Fianna Fáil minister of state Niall Collins lied about homeownership on planning application

Fianna Fáil minister of state Niall Collins lied to conceal his homeownership in a successful planning application.

The Limerick County TD claimed to be living in his parents’ house when he and his wife were in fact living in a property they’d bought two years previous. Under the terms of the Limerick County Development Plan 1999, planning applicants were required to demonstrate their need for their proposed dwellings. Applicants who already owned a property wouldn’t be able to show this need.

When Collins published the required notice of his plans for the new property in the Limerick Leader, he gave his name as “Niall O’Connor”, deciding to use his wife’s surname.

Once Collins had received planning permission for the property, he submitted an updated application that featured his correct address – the property he and his wife already owned.

Collins’s ex-ministerial colleague Damien English was forced to resign after a Ditch report that detailed how the Meath West TD lied about his homeownership on a 2008 planning application,

‘You are requested to clearly demonstrate your need for the proposed dwelling’

In May 2001 Niall Collins applied to Limerick County Council for planning permission for a 305 square metre, two-storey house in Patrickswell, county Limerick on a site owned by his father.

As part of the application, which the council received 23 May, 2001, Collins was required to show that he hadn’t previously owned a home in what Limerick County Council called a “pressure area”. Under the terms of the Limerick County Development Plan, in place at the time, applicants who already owned a home in the area would be unsuccessful.

Minister of state f​​or skills and further education Collins was first asked whether he had lived in the pressure area prior to 1990, to which he answered “yes”. He was also asked for the address of where he’d lived and for how long he’d lived there.

He gave the address as “Red House Hill, Patrickswell, Co. Limerick”, the Cloughkeating address of his parents’ family home, and said he’d lived there for 30 years till the time of his application – for all his life.

This was a lie.

He was then asked to show he had a housing need. “Having regard to your current living accommodation you are requested to clearly demonstrate your need for the proposed dwelling,” reads the application. If Collins admitted to already owning a home in the area his application would’ve been unsuccessful.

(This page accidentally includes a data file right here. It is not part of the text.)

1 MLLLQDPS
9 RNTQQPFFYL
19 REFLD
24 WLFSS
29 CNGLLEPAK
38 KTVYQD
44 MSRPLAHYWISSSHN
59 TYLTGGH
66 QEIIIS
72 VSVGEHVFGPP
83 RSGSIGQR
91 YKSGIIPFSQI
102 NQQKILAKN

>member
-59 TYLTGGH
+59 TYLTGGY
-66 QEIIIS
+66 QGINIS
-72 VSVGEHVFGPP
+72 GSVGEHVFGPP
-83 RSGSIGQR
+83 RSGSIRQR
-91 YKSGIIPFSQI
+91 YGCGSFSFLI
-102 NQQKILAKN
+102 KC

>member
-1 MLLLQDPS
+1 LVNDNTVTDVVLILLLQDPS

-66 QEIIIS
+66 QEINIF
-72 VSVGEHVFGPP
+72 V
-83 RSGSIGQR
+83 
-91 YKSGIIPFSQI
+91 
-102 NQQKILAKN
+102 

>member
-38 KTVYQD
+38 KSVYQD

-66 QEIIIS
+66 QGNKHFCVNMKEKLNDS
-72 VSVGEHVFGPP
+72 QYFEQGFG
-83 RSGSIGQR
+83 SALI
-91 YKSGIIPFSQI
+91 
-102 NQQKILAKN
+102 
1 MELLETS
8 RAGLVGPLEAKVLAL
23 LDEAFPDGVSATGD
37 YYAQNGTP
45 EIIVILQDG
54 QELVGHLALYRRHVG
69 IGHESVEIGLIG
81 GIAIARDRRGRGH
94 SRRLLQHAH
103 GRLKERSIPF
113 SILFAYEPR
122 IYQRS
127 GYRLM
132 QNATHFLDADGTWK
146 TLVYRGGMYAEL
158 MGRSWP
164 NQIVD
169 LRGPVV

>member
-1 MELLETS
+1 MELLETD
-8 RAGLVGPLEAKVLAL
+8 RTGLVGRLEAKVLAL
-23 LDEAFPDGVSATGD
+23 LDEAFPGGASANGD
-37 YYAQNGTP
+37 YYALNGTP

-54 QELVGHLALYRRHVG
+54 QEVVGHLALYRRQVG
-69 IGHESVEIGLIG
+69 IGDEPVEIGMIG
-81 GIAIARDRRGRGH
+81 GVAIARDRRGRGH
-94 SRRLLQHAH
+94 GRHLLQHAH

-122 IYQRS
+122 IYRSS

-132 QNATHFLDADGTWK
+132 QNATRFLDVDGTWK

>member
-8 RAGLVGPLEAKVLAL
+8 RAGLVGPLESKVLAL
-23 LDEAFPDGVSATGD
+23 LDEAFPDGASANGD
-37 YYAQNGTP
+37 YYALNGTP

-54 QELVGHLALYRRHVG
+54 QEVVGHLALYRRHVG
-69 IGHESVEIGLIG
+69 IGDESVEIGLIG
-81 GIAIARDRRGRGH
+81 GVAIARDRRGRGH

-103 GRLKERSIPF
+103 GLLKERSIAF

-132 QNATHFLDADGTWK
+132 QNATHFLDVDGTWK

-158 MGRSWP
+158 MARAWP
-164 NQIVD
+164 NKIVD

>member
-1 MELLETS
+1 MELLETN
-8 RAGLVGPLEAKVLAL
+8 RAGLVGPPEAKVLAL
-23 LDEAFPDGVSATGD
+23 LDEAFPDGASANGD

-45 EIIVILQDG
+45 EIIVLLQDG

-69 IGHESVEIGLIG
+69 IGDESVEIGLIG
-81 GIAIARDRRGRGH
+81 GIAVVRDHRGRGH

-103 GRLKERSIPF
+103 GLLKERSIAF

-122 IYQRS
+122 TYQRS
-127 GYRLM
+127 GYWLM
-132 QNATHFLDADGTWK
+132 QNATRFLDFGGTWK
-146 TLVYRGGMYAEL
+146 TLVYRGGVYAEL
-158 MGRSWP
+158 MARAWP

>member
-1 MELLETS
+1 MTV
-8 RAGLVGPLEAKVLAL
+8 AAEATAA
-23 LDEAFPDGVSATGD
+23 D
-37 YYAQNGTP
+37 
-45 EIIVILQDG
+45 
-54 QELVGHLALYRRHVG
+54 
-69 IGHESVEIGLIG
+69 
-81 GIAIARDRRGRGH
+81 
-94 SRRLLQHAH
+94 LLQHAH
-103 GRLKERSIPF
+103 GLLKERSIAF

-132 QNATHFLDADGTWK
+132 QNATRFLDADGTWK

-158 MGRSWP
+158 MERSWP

Collins’s application claimed the following: “Applicant proposes to build his own family home and move out of his parents’ house.”

This was a lie.

Collins had been living with his wife in a property on Father Russell Road, Dooradoyle they’d bought in 1999, according to Land Registry records.

A Limerick Leader article, published in January 2007 during Collins’s campaign for the Dáil, refers to he and his wife, Eimear O’Connor, living at the Father Russell Road address. O’Connor meanwhile, in a 2005 annual return filed to the CRO, also gave her address as being at Father Russell Road.

According to the Land Registry, Collins and O’Connor didn’t sell their first home till 2011.

Collins’s planning application for his new home was successful.

Though he received planning permission in 2001, in 2006 he reapplied for updated permission – he wanted to build two horse riding stables at the property.

In this application he gave his address as being at Father John Russell Road.

Collins was elected to Limerick County Council in 2004. He told the Evening Echo in May of that year that if elected he would seek to "make (the) planning process more user-friendly".

He became a TD for Limerick West in 2007 and has been a minister of state at the Department of Further and Higher Education, Research, Innovation and Science since 2020.

Earlier this month Collins denied both his ownership of a Limerick development site and his knowledge of a planning consultant – hired by his wife – who sent an email claiming the Limerick County TD owns the site.  

When asked whether he’s satisfied the information he’s supplied with planning applications has been correct, Collins declined to comment.

The Ditch editors

The Ditch editors